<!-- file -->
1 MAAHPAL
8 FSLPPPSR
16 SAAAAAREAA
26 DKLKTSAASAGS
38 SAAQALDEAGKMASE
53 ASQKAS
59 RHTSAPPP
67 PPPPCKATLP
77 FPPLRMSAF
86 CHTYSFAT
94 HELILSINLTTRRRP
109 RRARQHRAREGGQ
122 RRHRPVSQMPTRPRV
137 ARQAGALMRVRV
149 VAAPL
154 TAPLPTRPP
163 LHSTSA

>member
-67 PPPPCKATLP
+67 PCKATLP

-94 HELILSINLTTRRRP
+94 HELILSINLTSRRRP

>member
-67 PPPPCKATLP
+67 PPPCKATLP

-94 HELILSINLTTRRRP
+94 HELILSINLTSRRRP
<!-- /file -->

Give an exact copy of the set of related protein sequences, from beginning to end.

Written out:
1 MAAHPAL
8 FSLPPPSR
16 SAAAAAREAA
26 DKLKTSAASAGS
38 SAAQALDEAGKMASE
53 ASQKAS
59 RHTSAPPP
67 PPPPCKATLP
77 FPPLRMSAF
86 CHTYSFAT
94 HELILSINLTTRRRP
109 RRARQHRAREGGQ
122 RRHRPVSQMPTRPRV
137 ARQAGALMRVRV
149 VAAPL
154 TAPLPTRPP
163 LHSTSA

>member
-67 PPPPCKATLP
+67 PCKATLP

-94 HELILSINLTTRRRP
+94 HELILSINLTSRRRP

>member
-67 PPPPCKATLP
+67 PPPCKATLP

-94 HELILSINLTTRRRP
+94 HELILSINLTSRRRP